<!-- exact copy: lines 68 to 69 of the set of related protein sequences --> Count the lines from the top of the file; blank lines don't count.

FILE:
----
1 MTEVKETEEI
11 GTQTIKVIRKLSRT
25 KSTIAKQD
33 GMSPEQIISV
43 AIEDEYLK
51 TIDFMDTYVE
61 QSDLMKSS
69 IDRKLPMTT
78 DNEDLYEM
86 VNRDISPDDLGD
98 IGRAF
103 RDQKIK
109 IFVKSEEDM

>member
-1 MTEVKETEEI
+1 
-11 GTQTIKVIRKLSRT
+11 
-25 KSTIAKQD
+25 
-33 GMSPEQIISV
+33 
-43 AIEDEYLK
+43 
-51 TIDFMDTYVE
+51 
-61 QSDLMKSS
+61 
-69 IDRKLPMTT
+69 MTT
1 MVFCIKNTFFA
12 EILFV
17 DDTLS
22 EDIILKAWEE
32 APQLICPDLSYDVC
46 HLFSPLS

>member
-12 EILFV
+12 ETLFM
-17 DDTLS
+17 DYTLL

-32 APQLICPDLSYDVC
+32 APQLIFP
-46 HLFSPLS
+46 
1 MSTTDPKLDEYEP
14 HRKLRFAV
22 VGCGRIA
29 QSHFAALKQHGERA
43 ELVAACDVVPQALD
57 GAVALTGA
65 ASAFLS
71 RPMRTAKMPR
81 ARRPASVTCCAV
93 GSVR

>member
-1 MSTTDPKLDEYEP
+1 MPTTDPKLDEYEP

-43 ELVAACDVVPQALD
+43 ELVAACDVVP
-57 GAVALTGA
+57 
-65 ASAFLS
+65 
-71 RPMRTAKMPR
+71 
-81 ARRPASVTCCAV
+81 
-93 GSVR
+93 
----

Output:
+81 
-93 GSVR